Eoin Flynn –
Close your eyes for a moment. Let’s dream. We are at the start line of one of the world’s biggest and most adventurous trail running races. Above us is the clear, dark, star-filled sky with the Al Hajar Mountains in all their green splendor beyond, somewhat muted by the last light of Dakhiliyah’s dusk.
To the right of us are some of Europe’s and the World’s most experienced and finest ultra-distance runners from countries such as Germany, Spain, Ireland and France. To the left of us are a slew of young Omani runners, entering a 170-km race for the first time, full of enthusiasm, hope and endeavour, full of excitement and ambition.
Ahead, the roads of Birkat Al Mouz are lined with local families, international visitors from afar, and thousands of spectators, curious, apprehensive, some even stuck in that twilight zone somewhere between nervous and excited for their friends and loved ones, who, at the sound of the gun, will charge off into the Omani night most unaware of the nature of the challenge ahead.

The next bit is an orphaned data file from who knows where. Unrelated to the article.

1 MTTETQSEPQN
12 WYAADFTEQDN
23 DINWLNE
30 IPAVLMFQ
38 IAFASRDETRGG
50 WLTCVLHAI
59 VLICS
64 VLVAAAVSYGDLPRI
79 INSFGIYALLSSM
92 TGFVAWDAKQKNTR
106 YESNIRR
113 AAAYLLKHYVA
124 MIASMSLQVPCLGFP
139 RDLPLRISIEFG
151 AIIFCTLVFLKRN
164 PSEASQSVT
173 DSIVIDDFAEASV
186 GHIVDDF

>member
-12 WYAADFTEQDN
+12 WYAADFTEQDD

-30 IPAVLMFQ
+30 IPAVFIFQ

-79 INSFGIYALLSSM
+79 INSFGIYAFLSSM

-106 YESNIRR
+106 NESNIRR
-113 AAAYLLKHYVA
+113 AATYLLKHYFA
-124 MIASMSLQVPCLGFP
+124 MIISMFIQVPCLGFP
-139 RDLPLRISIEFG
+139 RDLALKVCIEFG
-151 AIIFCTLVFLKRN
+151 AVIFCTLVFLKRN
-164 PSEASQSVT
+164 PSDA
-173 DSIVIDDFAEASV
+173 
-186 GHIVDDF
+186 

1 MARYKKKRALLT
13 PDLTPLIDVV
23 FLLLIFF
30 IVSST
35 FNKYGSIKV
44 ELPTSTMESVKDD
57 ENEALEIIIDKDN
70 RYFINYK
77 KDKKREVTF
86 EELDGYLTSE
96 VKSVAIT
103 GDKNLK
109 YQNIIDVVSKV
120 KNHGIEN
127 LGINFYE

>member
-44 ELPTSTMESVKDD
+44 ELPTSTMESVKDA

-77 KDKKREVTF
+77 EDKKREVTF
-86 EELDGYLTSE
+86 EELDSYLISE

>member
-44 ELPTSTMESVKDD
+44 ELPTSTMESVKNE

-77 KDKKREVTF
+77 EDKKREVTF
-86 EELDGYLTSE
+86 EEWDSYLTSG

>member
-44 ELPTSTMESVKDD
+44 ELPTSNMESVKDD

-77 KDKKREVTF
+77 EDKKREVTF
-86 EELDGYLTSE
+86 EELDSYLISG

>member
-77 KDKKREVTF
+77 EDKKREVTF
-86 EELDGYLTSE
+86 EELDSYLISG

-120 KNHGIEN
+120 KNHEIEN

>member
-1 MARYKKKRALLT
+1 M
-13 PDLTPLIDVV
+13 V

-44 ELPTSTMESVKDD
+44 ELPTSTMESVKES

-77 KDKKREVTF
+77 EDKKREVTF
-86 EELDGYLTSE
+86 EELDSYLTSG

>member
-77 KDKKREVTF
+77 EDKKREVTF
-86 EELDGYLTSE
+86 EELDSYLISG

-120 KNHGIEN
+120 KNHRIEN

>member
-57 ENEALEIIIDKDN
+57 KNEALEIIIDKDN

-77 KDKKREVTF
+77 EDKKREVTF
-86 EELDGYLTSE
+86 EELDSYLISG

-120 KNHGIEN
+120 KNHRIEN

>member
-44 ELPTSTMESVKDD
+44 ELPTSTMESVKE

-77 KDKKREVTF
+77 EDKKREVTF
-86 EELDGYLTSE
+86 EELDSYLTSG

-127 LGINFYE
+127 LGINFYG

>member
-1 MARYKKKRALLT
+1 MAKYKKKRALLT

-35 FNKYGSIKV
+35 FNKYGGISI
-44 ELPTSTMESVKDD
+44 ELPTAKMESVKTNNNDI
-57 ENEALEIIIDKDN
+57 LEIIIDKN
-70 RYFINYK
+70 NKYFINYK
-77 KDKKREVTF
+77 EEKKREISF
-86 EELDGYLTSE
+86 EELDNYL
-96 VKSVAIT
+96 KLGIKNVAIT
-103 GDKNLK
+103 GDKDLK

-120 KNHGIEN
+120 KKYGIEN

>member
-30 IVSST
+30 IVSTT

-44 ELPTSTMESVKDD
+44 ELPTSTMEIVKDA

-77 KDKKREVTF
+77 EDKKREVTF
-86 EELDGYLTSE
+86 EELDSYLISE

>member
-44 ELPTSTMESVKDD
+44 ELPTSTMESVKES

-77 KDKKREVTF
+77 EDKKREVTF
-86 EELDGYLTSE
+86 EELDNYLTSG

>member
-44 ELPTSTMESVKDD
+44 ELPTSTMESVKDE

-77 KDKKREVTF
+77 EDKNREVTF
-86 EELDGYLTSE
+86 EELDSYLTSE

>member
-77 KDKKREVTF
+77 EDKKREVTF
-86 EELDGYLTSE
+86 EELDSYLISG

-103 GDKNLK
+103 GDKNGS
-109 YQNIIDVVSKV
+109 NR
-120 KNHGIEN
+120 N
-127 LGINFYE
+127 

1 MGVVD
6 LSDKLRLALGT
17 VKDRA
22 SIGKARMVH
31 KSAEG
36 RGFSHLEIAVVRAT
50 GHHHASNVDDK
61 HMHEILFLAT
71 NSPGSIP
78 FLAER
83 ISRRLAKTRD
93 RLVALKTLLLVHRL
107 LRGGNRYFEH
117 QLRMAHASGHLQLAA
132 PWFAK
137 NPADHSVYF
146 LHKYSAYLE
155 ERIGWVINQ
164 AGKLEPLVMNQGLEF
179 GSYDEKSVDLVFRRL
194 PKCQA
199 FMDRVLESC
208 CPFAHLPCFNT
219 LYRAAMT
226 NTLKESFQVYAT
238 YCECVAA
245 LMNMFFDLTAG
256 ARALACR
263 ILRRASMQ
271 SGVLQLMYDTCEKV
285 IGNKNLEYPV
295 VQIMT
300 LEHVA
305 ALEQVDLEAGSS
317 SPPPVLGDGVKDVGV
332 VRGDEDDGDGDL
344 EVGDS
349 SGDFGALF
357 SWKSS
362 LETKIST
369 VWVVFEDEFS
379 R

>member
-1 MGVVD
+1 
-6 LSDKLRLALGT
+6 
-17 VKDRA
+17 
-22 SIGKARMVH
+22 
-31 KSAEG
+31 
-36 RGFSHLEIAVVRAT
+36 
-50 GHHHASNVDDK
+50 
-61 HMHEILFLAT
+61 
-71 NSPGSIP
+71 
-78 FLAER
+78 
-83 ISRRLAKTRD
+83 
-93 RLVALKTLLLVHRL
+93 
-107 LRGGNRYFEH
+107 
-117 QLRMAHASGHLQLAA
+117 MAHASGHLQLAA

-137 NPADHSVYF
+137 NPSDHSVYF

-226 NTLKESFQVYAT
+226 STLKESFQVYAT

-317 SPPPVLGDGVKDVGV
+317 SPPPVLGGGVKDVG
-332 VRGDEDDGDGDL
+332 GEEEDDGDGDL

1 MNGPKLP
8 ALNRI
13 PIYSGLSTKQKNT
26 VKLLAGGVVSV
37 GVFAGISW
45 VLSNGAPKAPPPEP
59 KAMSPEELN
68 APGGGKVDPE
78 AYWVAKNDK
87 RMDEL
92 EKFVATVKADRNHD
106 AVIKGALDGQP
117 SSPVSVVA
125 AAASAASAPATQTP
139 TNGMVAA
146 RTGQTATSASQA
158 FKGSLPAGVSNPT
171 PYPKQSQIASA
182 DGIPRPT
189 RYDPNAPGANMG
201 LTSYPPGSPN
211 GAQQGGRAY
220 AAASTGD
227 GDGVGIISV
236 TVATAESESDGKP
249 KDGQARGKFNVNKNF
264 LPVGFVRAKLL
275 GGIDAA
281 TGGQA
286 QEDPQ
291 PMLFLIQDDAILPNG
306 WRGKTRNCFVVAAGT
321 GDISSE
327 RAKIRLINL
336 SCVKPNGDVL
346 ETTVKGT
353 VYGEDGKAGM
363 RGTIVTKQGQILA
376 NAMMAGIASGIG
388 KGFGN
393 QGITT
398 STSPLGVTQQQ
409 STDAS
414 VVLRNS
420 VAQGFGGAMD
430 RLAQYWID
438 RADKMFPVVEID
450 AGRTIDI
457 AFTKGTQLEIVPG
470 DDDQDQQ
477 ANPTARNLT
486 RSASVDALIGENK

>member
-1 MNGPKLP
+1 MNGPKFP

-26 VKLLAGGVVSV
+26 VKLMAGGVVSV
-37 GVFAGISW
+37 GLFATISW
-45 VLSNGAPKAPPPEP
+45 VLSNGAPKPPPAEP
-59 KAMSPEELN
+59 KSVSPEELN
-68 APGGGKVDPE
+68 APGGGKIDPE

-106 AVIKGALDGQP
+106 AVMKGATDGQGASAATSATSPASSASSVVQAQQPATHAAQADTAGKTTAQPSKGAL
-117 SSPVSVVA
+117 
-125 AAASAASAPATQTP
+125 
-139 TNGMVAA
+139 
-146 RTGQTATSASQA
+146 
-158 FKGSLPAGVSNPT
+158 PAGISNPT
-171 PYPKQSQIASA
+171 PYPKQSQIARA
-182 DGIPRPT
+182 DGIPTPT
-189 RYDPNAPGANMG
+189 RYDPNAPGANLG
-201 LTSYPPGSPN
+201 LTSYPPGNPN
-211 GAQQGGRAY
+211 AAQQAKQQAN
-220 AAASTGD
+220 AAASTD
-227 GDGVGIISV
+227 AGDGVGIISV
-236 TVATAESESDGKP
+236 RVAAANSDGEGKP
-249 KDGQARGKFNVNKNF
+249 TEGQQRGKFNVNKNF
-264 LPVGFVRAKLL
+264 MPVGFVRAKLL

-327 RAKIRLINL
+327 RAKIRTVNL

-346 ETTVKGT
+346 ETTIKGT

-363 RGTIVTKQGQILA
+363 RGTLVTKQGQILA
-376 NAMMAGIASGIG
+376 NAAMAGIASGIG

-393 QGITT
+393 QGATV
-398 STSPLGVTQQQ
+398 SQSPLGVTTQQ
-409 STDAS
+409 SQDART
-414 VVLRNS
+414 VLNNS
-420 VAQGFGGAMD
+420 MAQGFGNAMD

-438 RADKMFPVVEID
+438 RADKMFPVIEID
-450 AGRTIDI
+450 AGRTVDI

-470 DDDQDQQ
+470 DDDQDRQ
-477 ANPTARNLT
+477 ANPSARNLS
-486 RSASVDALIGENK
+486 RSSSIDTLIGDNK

Everyone, it seems, is enjoying the atmosphere and cheering on their family and friends. This is the party of all parties as the DJ’s beat becomes louder and more insistent. Subtly though the mood changes, and the tension is ramped up, as a countdown…10…9…8…emerges from the driving beat…7…6…5…and now everyone looks expectantly down the racecourse, where a dishdasha clad Government Minister stands, his rifle raised…4…3…2…1…and there is a puff of smoke before the sound of a gunshot reaches us, and as the start is made, there is a massive roar…and…they’re off!